Charlotte Reads Classics

Slowly, slowly, she sipped a sentence.

Just Read Atwood

Delirium, Lauren Oliver

It has been ages since I read a Young Adult book, but I must admit it did fit my mood for quick and easy reading. I would describe Delirium as a simplified version of A Handmaid’s Tale. Fair play to Lauren Oliver to try to compete with the genius that is Margaret Atwood… But come on… there is no competition. I liked the whole idea behind the story – love is determined to be a ‘disease’ all adults are ‘cured’ of (sounds a bit like a lobotomy!) – but everything that happened was so predictable. However, having said that, everything did kind of happen the way I wanted it to. Maybe I’m the predictable one! Still, it sets a much better example than Stephenie Meyer ever managed.

Nuns on the Loose

Sacred Hearts, Sarah Dunant

My summer reading tastes have taken a beating! Do you like historical chick lit? Because apparently I do. Sigh. This books makes nuns (yes, nuns) appear incredibly interesting. It is set in an italian nunnery in the 1500s.

My favourite parts:

  • The old school medicine practice – lots of herbs and folklore
  •  Finding out apparently lots of women were sent to join nunneries because families couldn’t afford dowries for marriage
  • The psychology behind religious rapture and hysteria

When God was a Rabbit

When God Was a Rabbit, Sarah Winman

I love love LOVE this book. It is a very refreshing change to read a story about love between a brother and sister rather than a couple.

The story is split into two parts; 1968 and 1995 where the main character is 9 and 36 respectively. The childhood part was sweetly nostalgic, familiar but really captured the whole sense of innocence clashing with growing up. Winman writes this part so elegantly, and so realistically through a child’s eyes. The second part takes some slightly surprising turns, with (if you’ve read nothing about the plot before you start, which is my style) some very unexpected merging fact and fiction.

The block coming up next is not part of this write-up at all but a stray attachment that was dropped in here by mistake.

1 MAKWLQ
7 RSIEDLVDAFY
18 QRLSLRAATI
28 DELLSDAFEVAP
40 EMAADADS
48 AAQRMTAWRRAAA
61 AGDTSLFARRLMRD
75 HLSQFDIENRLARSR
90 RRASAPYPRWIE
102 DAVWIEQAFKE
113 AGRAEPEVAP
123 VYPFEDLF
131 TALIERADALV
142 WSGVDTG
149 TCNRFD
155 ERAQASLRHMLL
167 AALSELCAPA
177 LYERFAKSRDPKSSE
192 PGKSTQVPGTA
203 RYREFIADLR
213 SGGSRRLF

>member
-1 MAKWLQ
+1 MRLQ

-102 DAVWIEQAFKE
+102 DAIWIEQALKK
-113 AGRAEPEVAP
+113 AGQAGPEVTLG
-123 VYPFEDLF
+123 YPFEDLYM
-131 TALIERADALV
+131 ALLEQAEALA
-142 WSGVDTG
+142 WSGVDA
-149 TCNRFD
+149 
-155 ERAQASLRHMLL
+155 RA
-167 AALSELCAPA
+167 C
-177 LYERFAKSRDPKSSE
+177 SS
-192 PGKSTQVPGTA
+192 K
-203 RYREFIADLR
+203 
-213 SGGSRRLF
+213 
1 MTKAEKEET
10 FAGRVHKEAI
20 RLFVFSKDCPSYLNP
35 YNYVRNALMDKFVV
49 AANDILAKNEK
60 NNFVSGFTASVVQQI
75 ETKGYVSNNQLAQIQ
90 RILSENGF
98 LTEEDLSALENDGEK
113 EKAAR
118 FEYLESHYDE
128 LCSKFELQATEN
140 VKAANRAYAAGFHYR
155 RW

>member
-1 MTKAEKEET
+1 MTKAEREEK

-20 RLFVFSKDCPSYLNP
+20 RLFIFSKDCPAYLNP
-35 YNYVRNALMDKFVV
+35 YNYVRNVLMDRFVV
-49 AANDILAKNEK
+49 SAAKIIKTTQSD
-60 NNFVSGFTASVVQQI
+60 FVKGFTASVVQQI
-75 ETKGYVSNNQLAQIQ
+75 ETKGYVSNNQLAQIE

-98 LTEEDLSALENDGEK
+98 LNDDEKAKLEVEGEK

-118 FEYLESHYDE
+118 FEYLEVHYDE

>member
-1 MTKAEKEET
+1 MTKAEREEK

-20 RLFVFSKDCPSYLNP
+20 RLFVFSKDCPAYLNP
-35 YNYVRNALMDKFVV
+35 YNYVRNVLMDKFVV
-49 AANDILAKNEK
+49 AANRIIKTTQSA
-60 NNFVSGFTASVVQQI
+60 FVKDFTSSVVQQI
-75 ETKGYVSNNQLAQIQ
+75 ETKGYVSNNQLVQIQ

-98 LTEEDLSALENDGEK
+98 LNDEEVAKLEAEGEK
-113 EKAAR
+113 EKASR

There is a lot going on in this novel, but it all works. And the characters are fantastic – all of them are interesting and make for some pretty hilarious and heartwarming incidents. They are a wonderful mix of being completely believable but at the same time I couldn’t help thinking thats brilliant, how did she come up with that?!

I wanted to visit the childhood home, I wanted to stay with the family, I wanted to hug the childhood best friend, and now that I’ve finished it, I want more. In short; there is magic, subtlety, everything. Read it read it read it.

One Moment, One Morning

One Moment, One Morning, Sarah Rayner

I read this on stolen time (i.e. at work) over about six weeks but I’m still counting it! Bit of escapism – got a plot that keeps your interest. It seems all very true to life, a realistic portrayal of grief but there is not enough depth. The fact that I’m finding this really boring to review says enough about this book missing that literary something that would really make me recommend it.